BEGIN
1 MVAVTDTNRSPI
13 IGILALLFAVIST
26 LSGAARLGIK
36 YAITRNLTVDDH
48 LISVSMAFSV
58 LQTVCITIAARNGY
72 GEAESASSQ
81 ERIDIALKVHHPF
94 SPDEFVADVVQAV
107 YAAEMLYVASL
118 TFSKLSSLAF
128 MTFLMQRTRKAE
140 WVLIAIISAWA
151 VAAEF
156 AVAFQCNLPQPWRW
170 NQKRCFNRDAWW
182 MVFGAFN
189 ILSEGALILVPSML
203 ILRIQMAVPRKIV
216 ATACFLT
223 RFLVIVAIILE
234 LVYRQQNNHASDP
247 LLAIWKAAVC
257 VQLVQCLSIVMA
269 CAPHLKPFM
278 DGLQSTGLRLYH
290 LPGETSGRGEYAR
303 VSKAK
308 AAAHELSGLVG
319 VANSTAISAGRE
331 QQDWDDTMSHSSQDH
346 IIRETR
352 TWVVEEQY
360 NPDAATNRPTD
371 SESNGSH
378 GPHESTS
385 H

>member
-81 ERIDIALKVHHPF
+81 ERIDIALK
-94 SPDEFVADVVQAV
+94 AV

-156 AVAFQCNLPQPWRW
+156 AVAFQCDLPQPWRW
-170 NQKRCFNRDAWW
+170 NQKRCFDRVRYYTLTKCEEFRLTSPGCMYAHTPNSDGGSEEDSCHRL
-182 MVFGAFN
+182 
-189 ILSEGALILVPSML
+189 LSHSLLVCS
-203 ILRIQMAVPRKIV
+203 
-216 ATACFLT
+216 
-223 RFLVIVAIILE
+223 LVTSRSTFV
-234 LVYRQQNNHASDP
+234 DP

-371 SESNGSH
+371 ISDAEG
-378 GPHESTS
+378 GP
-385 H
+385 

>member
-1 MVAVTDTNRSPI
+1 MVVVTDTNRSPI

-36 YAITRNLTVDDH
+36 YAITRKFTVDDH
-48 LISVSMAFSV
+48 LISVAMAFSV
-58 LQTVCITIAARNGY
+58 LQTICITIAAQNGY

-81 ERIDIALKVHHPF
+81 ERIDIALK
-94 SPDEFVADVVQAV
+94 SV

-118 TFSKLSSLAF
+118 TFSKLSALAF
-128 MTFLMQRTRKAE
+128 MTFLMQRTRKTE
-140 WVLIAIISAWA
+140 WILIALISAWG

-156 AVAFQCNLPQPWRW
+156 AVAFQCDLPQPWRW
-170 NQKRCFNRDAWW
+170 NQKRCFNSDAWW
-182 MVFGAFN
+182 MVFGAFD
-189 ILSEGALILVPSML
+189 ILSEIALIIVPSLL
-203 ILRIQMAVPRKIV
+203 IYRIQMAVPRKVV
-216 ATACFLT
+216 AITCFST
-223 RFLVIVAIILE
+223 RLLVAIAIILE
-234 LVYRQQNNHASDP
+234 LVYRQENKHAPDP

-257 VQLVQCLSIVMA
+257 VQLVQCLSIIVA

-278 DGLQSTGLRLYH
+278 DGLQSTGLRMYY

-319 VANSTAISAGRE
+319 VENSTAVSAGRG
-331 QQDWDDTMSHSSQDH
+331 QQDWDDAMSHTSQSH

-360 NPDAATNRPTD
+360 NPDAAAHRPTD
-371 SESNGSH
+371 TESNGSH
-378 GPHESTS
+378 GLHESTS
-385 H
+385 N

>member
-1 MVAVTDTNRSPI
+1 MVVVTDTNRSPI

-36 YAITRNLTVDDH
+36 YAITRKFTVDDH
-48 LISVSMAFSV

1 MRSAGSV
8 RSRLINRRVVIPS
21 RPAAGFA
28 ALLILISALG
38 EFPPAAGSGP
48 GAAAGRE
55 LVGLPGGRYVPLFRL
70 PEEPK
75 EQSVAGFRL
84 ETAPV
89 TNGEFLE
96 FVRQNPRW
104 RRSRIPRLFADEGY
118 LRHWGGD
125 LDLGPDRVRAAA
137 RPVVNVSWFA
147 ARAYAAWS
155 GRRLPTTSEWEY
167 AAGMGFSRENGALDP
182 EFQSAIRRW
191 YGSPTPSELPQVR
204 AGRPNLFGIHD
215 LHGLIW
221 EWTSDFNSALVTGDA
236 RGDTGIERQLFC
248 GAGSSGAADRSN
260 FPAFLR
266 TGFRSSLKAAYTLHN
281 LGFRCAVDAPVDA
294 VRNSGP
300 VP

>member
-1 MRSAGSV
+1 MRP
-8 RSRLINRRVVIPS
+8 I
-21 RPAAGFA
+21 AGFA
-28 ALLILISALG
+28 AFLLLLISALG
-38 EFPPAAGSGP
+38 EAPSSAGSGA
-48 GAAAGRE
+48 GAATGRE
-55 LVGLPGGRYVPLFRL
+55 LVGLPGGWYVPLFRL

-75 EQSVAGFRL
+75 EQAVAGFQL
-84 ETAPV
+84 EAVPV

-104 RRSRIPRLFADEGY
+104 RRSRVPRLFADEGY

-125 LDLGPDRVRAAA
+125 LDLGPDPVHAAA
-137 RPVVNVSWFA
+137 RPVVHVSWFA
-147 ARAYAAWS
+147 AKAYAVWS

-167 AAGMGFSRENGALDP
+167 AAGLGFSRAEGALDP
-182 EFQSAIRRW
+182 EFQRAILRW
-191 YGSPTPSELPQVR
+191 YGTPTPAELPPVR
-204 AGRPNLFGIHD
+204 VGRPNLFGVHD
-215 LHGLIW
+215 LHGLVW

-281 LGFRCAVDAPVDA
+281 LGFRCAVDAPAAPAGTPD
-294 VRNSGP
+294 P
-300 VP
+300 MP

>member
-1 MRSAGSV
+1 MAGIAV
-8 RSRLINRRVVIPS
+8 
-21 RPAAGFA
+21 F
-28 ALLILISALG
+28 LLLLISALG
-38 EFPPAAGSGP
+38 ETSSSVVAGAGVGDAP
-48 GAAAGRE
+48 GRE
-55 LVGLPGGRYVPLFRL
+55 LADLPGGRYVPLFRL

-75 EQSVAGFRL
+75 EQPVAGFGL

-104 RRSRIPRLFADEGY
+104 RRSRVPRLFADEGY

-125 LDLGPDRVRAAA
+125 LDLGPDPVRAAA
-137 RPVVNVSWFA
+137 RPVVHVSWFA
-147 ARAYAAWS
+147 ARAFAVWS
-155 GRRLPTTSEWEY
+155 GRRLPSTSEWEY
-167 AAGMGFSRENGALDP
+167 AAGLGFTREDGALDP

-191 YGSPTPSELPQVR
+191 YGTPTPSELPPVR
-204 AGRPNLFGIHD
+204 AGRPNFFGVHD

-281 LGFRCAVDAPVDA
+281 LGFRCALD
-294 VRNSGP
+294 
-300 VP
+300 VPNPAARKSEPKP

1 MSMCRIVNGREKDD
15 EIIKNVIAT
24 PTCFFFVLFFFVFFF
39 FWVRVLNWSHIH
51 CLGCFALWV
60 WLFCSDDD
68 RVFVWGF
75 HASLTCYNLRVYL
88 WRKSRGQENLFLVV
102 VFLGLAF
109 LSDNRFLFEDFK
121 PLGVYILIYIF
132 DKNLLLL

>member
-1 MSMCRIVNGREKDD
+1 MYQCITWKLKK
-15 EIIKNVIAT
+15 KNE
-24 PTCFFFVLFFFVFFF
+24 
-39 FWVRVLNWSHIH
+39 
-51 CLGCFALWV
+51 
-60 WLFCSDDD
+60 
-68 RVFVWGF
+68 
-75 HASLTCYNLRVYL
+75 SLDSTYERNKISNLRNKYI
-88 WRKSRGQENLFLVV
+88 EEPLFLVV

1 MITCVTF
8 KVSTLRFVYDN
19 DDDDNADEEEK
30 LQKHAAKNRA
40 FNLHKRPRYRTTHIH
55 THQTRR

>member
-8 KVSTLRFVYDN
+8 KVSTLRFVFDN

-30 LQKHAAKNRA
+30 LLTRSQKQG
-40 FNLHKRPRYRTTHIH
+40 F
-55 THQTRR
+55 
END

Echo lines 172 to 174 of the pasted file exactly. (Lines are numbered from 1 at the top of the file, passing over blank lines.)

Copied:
-104 RRSRIPRLFADEGY
+104 RRSRVPRLFADEGY

-125 LDLGPDRVRAAA